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    Amritas has a sensible post on how far emergency service providers should go to accommodate people who can’t speak English. There’s a fire department in Georgia (the state, not the former Soviet republic) that’s supplying its personnel with certain useful phrases in the native languages of many area immigrants:

    I’m usually opposed to multiculturalism, but I don’t see anything wrong with a few phrases (mispronounced, alas) that could save lives. I’d treat emergencies like these as exceptional.  Immigrants to the US should learn English, but should people die just because they got off the plane yesterday and can’t answer the firefighters’ questions?

    The problem is … what counts as an emergency?  Here’s my take: Fires are split-second situations.  Most other situations aren’t. So I don’t believe in multilingual ballots.  You won’t die if you don’t vote.  Multilingual welfare?  You want our (tax) money, you learn our language.  But what about medical emergencies?  Your every ache and pain tended to in Whateverese? You want that, you pay for it.

    Ah, that brings a soft libertarian-flavored solution to mind: public emergency services are in English only – the language of the majority of taxpayers – but one can pay for private emergency services in the language of one’s choice, just as one can pay for Whateverese-speaking doctors, lawyers, etc. (Hard libertarians would of course argue that all services, emergency or not, should be privatized because the government is eeeevil.) So in this scenario, a small, poor community of Whateverese speakers who can’t afford private emergency services (which aren’t in Whateverese, because there’s no money in it), would have to (gasp) learn English or die.

    Does that sound depressing?  It’s not much worse than what linguistic minorities face in parts of the world which haven’t sipped any mooltee-kooltee Kool-Aid yet.  If you are an Iranian in Japan, do you think a 消防士 shouboushi extinguish-prevent-person’ will deign to speak to you in فارسی Persian?

    Another consideration is that, even if dispatchers and firemen have memorized a few useful questions, will they understand when the person they’re talking to says, “My daughter’s still in her bedroom–northeast corner of the fourth floor–and she has asthma!”? Ideally, some able-bodied and civic-minded members of the various immigrant communities would be moved to serve as emergency and law-enforcement personnel. Or, at least, some bilingual community leaders would agree to be on-call if they were needed in such an emergency. Those who emigrate to the States as teenagers usually become fluent in English pretty rapidly, even if they retain an accent.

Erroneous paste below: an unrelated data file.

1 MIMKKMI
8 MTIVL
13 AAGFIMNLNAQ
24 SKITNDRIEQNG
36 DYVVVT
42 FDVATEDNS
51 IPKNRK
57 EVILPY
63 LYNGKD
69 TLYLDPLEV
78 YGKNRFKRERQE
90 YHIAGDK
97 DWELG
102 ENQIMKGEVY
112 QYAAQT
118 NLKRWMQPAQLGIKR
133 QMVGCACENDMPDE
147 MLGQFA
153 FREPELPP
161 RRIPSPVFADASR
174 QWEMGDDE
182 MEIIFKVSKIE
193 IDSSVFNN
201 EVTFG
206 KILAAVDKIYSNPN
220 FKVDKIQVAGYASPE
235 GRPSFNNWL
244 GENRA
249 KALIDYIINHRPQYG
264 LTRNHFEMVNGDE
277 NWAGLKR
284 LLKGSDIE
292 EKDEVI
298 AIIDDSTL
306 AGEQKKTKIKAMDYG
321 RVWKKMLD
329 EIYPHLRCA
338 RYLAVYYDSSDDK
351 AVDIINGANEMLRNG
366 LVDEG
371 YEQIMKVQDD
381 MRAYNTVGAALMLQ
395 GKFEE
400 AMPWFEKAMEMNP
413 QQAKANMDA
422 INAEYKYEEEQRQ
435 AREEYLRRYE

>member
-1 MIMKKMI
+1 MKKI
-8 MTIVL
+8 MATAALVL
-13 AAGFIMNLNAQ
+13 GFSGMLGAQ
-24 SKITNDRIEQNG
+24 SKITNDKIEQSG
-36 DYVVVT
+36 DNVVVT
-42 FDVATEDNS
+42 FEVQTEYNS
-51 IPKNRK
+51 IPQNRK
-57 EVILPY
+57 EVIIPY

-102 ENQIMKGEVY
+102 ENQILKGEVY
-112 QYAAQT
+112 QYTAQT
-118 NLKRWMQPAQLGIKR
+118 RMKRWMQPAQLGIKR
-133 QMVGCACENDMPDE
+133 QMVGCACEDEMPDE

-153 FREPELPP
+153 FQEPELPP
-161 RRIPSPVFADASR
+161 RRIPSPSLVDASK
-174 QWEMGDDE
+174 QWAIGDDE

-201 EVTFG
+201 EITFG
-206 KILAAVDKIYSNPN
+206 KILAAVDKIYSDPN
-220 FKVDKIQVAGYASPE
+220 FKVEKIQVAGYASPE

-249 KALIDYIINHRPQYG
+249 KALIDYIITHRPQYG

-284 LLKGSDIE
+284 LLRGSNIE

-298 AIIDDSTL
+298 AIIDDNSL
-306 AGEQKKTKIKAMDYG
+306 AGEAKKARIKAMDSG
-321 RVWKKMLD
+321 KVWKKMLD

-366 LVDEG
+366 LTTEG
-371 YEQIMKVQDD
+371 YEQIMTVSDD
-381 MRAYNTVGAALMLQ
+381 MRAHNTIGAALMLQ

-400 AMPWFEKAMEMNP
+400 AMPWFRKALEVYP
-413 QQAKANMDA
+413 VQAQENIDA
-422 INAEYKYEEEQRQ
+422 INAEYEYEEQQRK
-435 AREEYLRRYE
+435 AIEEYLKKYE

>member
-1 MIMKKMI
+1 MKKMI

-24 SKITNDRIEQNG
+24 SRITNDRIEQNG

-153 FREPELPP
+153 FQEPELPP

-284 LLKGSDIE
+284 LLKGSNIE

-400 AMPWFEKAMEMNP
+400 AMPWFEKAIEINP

3 Responses to “Multi-lingualism”

    1. John says:

      Funny you should mention the accent. There is a dividing line at about 13 – 14 years old. I don’t know if that has to do with the fact that kids that age go through the full 4 years of High School in America, or if the ear turns tone deaf in a lot of kids at that age, but kids who emigrate before then usually don’t have an accent. Of course, those who live in Chinatown or some such may still have an accent, if their common milieu is not American.

      I know a couple of Chinese who fall between ABC and FOB – they emigrated at about 11 or 12. No accents at all, but sometimes they’ll write down an idiom completely wrong because they’ve never seen it written before (I want to write a book on this called “A Slow Pole Learns by Rope”), or they will make a non-native mistake (mixing “he” and “she” is common for Chinese, the pronouns are homonyms in Mandarin).

    2. Sean Kinsell says:

      Could it be morphological, too? As you know, I’m not trained in medicine, but, I mean, your bones stop growing entirely when you’re around 30, right? Does training your tongue and palate get harder when you’re in your mid-teens? I started studying Japanese when I was 19, and while people always tell me I have no accent (which makes my usage and grammatical errors all the more hilarious, apparently), it was a pain to learn. The muscle control is completely different from that used in American English: the tongue and palate are more taut, but the lips are more slack.

    3. John says:

      I dunno about that – I think it’s more muscle memory than morphological – those areas are pretty maleable, but twenty years of constatn use in a perticular patter will probably strengthen some muscles and tendons at the expense of others. Personally, I think it’s more software than hardware.

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